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Robots more likely to replace US workers in these 10 areas

Megan Henney

The labor market may be humming right now, but there may be a dark cloud looming ahead.

Over the course of the next decade, up to 800 million jobs globally could disappear due to advances in artificial intelligence and robotics, according to research from the McKinsey Global Institute, a top consulting firm. An estimated one-third of the 2030 workforce in the U.S. may need to learn new skills and find work in new occupations.

The changes won’t hit the country equally. It will vary for groups of workers -- manufacturing industries have been the most adversely affected by automation over the past decade -- and could threaten some metropolitan areas more than others.

Los Angeles, Long Beach and Santa Ana, California, were the most exposed to robots and automation, according to a report published by the Century Foundation, a progressive think tank headquartered in New York City.

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Those metropolitan areas were followed by Chicago, Naperville and Joliet in Illinois. Still, job losses from automation possibly won’t affect overall employment, as displaced workers could find other jobs -- particularly in a strong economy with low unemployment. The study analyzed the impact of robots in the years after the financial crisis, a period of significant economic growth during which the use of robots in the American workforce more than doubled.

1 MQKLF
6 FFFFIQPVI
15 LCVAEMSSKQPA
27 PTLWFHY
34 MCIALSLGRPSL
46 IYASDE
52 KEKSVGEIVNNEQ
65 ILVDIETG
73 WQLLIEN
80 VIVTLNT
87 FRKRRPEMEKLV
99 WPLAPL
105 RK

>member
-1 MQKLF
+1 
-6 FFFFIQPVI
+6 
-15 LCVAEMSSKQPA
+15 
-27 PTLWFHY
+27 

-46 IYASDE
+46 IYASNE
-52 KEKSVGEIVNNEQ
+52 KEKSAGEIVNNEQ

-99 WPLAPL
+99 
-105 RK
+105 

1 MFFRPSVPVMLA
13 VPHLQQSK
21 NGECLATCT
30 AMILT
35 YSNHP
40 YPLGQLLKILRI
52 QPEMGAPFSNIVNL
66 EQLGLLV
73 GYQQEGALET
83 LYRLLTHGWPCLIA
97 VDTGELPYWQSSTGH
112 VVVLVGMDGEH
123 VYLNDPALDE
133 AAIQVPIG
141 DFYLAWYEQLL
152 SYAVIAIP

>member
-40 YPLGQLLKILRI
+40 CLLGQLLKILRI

Houston, Baytown and Sugar Land, Texas, came in third with respect to the so-called “robot intensity.” After that came Phoenix, Mesa and Scottsdale in Arizona, and in fifth place, was Detroit, Warren and Dearborn, Michigan.

Milwaukee, Waukesha and West Allis, Wisconsin, placed sixth, followed by Philadelphia, Camden, New Jersey, and Wilmington, Delaware.

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Other areas of California may also be impacted by robots, including San Jose, Sunnyvale and Santa Clara, which came in seventh.

Two Midwest areas -- Indianapolis and Cleveland-Elyria, Ohio -- rounded out the list.

Still, the adoption of robots since the recession has benefited some groups of workers, including young, less educated men and less educated adult women, according to the study. Some groups, like less educated women and less educated minority men and women, actually saw wage gains, thanks to robots.

“Our findings suggest that, at the current stage and pace of robot growth, and with the right economic conditions in place, some workers without a college degree may benefit from robotization,” the report said. “This is perhaps due to robots stimulating demand for goods, creating new markets, and spurring wage growth.”

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